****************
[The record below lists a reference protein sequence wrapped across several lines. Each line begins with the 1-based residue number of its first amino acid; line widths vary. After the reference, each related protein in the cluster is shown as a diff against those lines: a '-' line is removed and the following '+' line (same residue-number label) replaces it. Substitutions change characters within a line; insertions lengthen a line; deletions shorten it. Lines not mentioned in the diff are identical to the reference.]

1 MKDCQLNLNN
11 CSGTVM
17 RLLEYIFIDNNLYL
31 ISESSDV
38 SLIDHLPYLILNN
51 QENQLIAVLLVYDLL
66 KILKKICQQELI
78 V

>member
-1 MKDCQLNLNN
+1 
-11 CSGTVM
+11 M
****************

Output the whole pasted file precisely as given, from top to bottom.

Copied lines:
[The record below lists a reference protein sequence wrapped across several lines. Each line begins with the 1-based residue number of its first amino acid; line widths vary. After the reference, each related protein in the cluster is shown as a diff against those lines: a '-' line is removed and the following '+' line (same residue-number label) replaces it. Substitutions change characters within a line; insertions lengthen a line; deletions shorten it. Lines not mentioned in the diff are identical to the reference.]

1 MKDCQLNLNN
11 CSGTVM
17 RLLEYIFIDNNLYL
31 ISESSDV
38 SLIDHLPYLILNN
51 QENQLIAVLLVYDLL
66 KILKKICQQELI
78 V

>member
-1 MKDCQLNLNN
+1 
-11 CSGTVM
+11 M